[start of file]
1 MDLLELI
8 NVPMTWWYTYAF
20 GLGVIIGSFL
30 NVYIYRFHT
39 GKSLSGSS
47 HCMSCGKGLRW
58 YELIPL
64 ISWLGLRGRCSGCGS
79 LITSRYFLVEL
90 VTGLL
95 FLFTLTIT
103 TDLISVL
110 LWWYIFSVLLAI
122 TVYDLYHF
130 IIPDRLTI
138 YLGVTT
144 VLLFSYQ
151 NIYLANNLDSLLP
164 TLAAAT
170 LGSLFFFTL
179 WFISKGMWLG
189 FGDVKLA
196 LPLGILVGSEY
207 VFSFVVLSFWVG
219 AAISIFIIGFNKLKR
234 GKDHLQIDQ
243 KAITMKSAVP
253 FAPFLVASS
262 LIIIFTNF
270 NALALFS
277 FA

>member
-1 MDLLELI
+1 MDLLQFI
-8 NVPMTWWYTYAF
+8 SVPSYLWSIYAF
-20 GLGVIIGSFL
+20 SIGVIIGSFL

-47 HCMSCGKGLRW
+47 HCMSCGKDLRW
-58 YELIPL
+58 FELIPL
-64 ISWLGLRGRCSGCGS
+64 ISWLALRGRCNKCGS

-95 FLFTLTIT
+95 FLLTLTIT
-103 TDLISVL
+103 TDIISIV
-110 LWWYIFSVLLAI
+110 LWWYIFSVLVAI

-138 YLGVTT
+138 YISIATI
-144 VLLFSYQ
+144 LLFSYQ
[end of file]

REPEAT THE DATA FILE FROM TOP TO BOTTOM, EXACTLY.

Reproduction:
1 MDLLELI
8 NVPMTWWYTYAF
20 GLGVIIGSFL
30 NVYIYRFHT
39 GKSLSGSS
47 HCMSCGKGLRW
58 YELIPL
64 ISWLGLRGRCSGCGS
79 LITSRYFLVEL
90 VTGLL
95 FLFTLTIT
103 TDLISVL
110 LWWYIFSVLLAI
122 TVYDLYHF
130 IIPDRLTI
138 YLGVTT
144 VLLFSYQ
151 NIYLANNLDSLLP
164 TLAAAT
170 LGSLFFFTL
179 WFISKGMWLG
189 FGDVKLA
196 LPLGILVGSEY
207 VFSFVVLSFWVG
219 AAISIFIIGFNKLKR
234 GKDHLQIDQ
243 KAITMKSAVP
253 FAPFLVASS
262 LIIIFTNF
270 NALALFS
277 FA

>member
-1 MDLLELI
+1 MDLLQFI
-8 NVPMTWWYTYAF
+8 SVPSYLWSIYAF
-20 GLGVIIGSFL
+20 SIGVIIGSFL

-47 HCMSCGKGLRW
+47 HCMSCGKDLRW
-58 YELIPL
+58 FELIPL
-64 ISWLGLRGRCSGCGS
+64 ISWLALRGRCNKCGS

-95 FLFTLTIT
+95 FLLTLTIT
-103 TDLISVL
+103 TDIISIV
-110 LWWYIFSVLLAI
+110 LWWYIFSVLVAI

-138 YLGVTT
+138 YISIATI
-144 VLLFSYQ
+144 LLFSYQ